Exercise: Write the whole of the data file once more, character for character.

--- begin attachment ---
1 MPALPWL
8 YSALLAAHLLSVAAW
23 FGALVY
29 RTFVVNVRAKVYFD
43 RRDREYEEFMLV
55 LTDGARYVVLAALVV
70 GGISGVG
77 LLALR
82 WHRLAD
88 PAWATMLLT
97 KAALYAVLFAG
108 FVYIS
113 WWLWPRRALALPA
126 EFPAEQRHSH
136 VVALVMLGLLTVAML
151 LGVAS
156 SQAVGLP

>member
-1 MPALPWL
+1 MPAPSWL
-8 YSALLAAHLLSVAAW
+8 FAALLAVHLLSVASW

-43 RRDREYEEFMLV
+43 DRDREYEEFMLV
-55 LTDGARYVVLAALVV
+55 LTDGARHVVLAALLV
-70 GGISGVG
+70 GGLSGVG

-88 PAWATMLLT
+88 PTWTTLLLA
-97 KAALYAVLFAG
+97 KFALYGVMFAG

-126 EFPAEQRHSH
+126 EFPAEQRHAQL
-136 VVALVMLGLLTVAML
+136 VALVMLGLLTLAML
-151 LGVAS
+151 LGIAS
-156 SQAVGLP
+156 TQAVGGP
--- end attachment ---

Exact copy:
1 MPALPWL
8 YSALLAAHLLSVAAW
23 FGALVY
29 RTFVVNVRAKVYFD
43 RRDREYEEFMLV
55 LTDGARYVVLAALVV
70 GGISGVG
77 LLALR
82 WHRLAD
88 PAWATMLLT
97 KAALYAVLFAG
108 FVYIS
113 WWLWPRRALALPA
126 EFPAEQRHSH
136 VVALVMLGLLTVAML
151 LGVAS
156 SQAVGLP

>member
-1 MPALPWL
+1 MPAPSWL
-8 YSALLAAHLLSVAAW
+8 FAALLAVHLLSVASW

-43 RRDREYEEFMLV
+43 DRDREYEEFMLV
-55 LTDGARYVVLAALVV
+55 LTDGARHVVLAALLV
-70 GGISGVG
+70 GGLSGVG

-88 PAWATMLLT
+88 PTWTTLLLA
-97 KAALYAVLFAG
+97 KFALYGVMFAG

-126 EFPAEQRHSH
+126 EFPAEQRHAQL
-136 VVALVMLGLLTVAML
+136 VALVMLGLLTLAML
-151 LGVAS
+151 LGIAS
-156 SQAVGLP
+156 TQAVGGP